In 2017, the American College of Physicians condemned the practice by stating:
On the basis of substantive ethics, clinical practice, policy, and other concerns, the ACP does not support legalization of physician-assisted suicide. This practice is problematic given the nature of the patient–physician relationship, affects trust in that relationship as well as in the profession, and fundamentally alters the medical profession’s role in society.
Furthermore, the principles at stake in this debate also underlie medicine’s responsibilities on other issues and the physician’s duty to provide care based on clinical judgment, evidence, and ethics. Control over the manner and timing of a person’s death has not been and should not be a goal of medicine. However, through high-quality care, effective communication, compassionate support, and the right resources, physicians can help patients control many aspects of how they live out life’s last chapter.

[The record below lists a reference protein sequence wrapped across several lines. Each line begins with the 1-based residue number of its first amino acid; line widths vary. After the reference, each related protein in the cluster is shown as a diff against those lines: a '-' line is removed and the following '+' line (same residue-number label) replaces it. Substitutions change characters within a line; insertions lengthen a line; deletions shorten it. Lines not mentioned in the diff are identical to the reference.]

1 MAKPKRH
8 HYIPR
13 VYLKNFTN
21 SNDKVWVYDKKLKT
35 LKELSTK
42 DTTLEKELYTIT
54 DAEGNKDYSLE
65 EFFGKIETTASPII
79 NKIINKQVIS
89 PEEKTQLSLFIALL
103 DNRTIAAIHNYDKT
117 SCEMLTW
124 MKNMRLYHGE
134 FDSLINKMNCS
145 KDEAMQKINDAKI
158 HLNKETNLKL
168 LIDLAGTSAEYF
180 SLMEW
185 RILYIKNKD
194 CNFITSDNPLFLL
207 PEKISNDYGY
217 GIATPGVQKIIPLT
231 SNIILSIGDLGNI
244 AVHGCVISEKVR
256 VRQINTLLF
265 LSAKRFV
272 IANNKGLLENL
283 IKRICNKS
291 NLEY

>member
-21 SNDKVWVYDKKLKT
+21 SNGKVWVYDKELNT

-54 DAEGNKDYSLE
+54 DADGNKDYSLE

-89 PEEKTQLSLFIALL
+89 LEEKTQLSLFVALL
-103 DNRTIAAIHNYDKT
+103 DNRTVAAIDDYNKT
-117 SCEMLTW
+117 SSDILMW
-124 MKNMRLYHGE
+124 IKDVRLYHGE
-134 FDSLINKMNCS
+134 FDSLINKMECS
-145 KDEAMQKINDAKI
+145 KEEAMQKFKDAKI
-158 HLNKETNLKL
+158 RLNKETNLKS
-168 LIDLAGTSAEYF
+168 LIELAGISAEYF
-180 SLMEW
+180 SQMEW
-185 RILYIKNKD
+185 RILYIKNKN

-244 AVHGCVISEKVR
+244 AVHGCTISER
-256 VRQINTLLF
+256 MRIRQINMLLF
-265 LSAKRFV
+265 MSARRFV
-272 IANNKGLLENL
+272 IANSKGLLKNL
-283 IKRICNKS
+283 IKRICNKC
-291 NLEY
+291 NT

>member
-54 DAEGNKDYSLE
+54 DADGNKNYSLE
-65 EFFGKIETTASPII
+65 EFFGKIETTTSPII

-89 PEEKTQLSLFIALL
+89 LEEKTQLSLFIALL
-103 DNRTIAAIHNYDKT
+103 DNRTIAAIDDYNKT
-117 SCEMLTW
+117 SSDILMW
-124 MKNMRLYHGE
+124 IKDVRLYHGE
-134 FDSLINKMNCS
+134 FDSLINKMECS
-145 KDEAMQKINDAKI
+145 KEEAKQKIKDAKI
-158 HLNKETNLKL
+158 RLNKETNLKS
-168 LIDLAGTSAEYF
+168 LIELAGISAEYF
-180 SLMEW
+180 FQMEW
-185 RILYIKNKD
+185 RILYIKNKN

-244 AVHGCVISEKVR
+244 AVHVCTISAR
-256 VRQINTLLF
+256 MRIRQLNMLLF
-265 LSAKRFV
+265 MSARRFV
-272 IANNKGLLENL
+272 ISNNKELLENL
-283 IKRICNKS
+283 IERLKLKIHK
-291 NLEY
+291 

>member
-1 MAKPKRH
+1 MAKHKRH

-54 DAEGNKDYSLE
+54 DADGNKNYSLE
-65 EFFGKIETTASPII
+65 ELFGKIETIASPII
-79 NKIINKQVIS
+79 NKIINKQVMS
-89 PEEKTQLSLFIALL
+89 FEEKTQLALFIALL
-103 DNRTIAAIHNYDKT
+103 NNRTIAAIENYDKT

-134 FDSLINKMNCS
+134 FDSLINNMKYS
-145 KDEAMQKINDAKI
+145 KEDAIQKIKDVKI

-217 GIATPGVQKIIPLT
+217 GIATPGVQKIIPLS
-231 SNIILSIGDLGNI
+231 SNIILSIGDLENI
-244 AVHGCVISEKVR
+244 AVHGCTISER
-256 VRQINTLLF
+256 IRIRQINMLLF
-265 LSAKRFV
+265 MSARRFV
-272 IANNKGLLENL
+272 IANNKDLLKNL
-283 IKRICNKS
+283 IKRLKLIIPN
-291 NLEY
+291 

Similarly, Baroness Finlay of Llandaff, a UK professor of palliative medicine, said the New Zealand euthanasia law contradicted the fundamental purpose of medicine and health services to heal the sick.
She told the Catholic Herald:
“It is bizarre that a country which has been trying to protect it citizens by closing down completely from a virus from which people can fully recover … is now suggesting that these patients should be killed by their doctors.
“It turns the ethos of medicine on its head,” she said.
“You really cannot predict death 100 per cent,” she added. “So why not support them while they are dying and leave the door open in case they are in the group that defies all odds and recovers completely?”